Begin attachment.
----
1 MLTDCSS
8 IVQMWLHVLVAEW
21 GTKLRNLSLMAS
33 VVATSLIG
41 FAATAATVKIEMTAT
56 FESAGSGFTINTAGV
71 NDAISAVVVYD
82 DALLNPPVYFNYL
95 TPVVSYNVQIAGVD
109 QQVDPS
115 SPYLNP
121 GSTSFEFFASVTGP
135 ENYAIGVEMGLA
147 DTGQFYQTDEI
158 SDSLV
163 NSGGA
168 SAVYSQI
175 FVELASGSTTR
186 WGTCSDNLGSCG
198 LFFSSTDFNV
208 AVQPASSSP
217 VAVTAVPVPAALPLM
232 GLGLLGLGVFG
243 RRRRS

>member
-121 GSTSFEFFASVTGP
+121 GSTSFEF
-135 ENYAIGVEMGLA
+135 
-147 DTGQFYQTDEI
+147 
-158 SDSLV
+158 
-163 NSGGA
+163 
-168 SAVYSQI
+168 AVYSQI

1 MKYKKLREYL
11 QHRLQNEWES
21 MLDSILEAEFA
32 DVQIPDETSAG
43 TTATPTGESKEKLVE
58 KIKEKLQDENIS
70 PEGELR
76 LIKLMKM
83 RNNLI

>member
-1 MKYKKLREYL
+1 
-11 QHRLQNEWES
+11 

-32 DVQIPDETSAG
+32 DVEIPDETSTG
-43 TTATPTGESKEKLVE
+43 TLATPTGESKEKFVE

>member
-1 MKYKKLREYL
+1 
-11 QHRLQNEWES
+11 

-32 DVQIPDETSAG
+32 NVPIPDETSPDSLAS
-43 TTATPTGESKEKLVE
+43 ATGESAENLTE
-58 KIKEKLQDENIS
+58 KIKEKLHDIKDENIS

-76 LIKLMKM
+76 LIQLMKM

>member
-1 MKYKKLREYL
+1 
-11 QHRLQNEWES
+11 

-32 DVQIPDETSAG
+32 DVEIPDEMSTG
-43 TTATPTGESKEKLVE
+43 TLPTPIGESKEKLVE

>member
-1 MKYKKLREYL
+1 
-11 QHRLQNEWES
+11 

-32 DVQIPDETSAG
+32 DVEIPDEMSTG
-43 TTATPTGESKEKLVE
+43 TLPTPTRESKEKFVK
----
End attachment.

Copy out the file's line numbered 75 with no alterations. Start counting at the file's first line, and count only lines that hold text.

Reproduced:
+32 DVEIPDEMSTG